Construction of a Reach-to-Grasp

  1. Gregory R. Bock organizer and
  2. Jamie A. Goode
  1. A. R. Gibson1,
  2. K. M. Horn1,
  3. M. Pong1 and
  4. P. L. E. Van Kan2

Published Online: 28 SEP 2007

DOI: 10.1002/9780470515563.ch13

Novartis Foundation Symposium 218 - Sensory Guidance of Movement

Novartis Foundation Symposium 218 - Sensory Guidance of Movement

How to Cite

Gibson, A. R., Horn, K. M., Pong, M. and Van Kan, P. L. E. (2007) Construction of a Reach-to-Grasp, in Novartis Foundation Symposium 218 - Sensory Guidance of Movement (eds G. R. Bock and J. A. Goode), John Wiley & Sons, Ltd., Chichester, UK. doi: 10.1002/9780470515563.ch13

Author Information

  1. 1

    Division of Neurobiology, Barrow Neurological Institute, St. Joseph's Hospital, 350 W. Thomas Road, Phoenix, AZ 85013, USA

  2. 2

    Department of Kinesiology, University of Wisconsin, Madison, WI53706-1532, USA

Publication History

  1. Published Online: 28 SEP 2007

ISBN Information

Print ISBN: 9780471982623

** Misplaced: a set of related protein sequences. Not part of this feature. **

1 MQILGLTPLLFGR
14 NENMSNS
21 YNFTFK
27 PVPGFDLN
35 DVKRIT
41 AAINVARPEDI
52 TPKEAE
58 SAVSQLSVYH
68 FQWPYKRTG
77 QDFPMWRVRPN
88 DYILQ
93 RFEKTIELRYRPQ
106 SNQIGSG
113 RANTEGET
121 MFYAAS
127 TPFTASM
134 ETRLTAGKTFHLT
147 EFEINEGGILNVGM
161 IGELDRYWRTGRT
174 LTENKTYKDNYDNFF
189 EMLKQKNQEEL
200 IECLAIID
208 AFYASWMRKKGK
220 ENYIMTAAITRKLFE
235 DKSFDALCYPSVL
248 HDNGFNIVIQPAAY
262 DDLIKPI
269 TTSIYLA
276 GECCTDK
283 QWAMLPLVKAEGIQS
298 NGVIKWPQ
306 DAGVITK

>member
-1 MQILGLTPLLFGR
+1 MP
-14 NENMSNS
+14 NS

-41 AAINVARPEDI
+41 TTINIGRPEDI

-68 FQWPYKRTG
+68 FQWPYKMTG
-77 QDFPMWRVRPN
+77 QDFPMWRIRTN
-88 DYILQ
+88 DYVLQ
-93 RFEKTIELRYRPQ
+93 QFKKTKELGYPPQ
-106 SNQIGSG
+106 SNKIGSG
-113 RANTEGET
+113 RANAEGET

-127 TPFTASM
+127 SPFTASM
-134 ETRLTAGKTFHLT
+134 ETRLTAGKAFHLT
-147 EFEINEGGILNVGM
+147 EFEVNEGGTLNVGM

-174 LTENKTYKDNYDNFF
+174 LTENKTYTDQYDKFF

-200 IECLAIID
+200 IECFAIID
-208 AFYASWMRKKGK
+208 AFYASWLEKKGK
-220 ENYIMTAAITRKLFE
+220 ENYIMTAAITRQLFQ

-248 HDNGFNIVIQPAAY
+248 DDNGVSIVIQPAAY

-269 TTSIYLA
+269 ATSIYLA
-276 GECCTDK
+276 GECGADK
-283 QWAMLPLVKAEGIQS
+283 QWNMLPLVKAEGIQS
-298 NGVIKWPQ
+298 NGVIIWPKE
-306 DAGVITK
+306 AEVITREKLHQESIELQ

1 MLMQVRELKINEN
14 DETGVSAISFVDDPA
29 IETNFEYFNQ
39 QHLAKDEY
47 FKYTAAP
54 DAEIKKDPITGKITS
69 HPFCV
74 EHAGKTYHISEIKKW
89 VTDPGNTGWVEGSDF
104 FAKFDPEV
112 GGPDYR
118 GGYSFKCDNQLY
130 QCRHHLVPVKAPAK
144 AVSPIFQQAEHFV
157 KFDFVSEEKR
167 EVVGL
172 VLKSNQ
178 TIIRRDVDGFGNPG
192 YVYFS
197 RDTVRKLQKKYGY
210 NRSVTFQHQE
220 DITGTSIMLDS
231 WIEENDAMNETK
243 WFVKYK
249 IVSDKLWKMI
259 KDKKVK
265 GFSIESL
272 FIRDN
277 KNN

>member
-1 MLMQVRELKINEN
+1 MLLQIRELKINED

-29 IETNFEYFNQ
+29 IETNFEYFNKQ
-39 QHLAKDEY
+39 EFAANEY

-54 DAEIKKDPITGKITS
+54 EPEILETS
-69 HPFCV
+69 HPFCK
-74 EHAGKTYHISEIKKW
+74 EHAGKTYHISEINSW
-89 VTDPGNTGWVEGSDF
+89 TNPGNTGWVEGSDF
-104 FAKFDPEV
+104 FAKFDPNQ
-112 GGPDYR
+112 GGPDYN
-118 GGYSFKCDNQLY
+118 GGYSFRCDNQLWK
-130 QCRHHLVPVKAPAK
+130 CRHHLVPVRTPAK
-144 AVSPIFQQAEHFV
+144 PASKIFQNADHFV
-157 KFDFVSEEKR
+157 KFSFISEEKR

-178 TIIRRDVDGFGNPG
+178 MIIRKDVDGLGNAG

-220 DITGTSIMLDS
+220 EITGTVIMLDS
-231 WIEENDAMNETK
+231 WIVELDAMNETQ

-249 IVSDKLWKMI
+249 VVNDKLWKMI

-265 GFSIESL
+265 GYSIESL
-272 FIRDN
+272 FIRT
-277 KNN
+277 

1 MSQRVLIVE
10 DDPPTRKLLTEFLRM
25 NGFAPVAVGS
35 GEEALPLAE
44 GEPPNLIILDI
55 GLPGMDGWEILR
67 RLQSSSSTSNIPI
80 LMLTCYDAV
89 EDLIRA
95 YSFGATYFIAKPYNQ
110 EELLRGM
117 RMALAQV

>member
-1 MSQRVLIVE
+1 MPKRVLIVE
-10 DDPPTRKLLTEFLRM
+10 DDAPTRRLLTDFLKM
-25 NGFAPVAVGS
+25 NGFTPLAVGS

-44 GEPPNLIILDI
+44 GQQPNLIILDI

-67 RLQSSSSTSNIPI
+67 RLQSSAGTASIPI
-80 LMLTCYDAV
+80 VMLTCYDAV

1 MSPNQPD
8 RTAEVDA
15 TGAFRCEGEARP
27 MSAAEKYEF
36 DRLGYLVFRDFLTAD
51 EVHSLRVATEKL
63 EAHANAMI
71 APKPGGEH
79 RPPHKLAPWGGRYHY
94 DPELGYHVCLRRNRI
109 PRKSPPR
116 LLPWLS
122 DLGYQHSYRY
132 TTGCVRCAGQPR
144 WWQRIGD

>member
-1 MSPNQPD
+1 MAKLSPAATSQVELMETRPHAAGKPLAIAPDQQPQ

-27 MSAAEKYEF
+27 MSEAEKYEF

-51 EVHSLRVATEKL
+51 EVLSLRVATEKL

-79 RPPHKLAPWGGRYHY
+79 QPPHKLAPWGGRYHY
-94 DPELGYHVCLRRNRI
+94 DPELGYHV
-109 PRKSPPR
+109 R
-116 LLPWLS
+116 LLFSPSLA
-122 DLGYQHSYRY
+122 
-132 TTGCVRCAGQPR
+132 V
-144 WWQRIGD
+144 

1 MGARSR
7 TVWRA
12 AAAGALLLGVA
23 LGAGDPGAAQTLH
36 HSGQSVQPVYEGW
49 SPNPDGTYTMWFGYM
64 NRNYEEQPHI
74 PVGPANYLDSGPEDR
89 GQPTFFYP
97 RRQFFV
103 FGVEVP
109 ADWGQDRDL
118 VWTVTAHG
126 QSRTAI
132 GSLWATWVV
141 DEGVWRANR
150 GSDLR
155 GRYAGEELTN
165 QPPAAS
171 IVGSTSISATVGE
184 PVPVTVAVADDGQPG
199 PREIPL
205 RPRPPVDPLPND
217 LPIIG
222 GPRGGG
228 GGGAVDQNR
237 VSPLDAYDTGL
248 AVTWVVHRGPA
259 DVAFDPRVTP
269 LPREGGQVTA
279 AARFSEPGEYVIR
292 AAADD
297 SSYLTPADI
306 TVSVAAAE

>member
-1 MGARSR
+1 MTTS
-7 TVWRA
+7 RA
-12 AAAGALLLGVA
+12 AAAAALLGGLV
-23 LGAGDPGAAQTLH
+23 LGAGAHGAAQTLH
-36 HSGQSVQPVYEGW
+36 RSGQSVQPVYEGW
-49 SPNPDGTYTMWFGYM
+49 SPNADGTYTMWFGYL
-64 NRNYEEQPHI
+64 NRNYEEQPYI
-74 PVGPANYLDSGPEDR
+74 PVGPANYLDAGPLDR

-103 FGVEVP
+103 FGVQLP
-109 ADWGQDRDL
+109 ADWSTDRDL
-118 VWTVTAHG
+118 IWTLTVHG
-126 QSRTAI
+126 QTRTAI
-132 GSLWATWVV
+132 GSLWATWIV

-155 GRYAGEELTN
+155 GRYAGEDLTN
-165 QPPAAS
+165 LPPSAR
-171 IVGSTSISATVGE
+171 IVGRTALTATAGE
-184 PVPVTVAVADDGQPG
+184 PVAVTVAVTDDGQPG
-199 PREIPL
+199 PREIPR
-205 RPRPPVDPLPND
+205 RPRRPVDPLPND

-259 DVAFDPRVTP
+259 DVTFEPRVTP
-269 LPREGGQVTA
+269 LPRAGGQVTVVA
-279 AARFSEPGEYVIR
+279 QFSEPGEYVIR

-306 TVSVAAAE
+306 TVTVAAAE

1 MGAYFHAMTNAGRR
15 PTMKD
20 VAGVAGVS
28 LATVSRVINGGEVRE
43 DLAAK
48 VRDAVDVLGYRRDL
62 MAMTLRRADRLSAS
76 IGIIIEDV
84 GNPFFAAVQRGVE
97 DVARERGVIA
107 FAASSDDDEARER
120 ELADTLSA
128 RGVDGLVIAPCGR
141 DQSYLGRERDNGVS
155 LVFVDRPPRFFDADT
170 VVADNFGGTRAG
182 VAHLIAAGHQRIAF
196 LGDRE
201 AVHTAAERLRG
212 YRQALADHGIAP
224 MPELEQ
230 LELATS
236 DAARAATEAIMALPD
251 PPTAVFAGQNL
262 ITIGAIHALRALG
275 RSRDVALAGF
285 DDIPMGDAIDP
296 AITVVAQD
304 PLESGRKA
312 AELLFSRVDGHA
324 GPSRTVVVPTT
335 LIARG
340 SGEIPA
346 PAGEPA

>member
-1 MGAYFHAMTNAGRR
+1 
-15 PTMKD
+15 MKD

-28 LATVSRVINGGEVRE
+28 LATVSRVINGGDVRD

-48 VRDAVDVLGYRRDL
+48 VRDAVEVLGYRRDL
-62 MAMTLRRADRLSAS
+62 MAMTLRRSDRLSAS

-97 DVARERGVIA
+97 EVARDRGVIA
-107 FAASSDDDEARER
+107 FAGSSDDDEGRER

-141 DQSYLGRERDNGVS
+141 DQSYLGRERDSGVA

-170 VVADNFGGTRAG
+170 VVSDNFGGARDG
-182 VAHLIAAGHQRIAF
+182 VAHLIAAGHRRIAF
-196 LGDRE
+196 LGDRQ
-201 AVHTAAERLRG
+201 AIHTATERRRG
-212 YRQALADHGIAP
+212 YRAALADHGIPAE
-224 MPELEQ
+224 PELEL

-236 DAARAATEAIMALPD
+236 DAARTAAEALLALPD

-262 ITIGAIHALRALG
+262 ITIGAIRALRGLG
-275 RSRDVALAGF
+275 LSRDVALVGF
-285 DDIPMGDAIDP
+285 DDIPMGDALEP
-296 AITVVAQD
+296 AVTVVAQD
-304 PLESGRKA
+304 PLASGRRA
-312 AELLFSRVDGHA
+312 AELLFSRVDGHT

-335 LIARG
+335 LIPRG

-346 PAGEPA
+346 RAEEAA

Online ISBN: 9780470515563

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Keywords:

  • construction;
  • reach-to-grasp;
  • reticular formation;
  • complex spinal interneuronal system;
  • magnocellular red nucleus

Summary

Reaching out to grasp an object requires the coordinated action of many different areas of the brain. Each area probably makes a unique contribution to the control of limb movement. We have studied the discharge of interpositus, the output nucleus of intermediate cerebellum, and magnocellular red nucleus, which connects interpositus to the spinal cord. The neurons in these areas discharge at high rates only if a hand movement is included with the reach, and discharge pattern is similar regardless of reach direction. Therefore, interpositus and magnocellular red nucleus are involved primarily in grasp control during the reach-to-grasp; other areas must be controlling the reach. Several other areas of the brain, including the reticular formation, rostra1 mesencephalon, superior colliculus and motor cortex, are active during reaching. The output from these descending systems converges on interneurons at spinal level C1 and C2 which, in turn, project to level C6, where motor neurons innervating shoulder muscles are located. We hypothesize that reach control is achieved by the convergence of multiple descending pathways onto a complex spinal interneuronal system.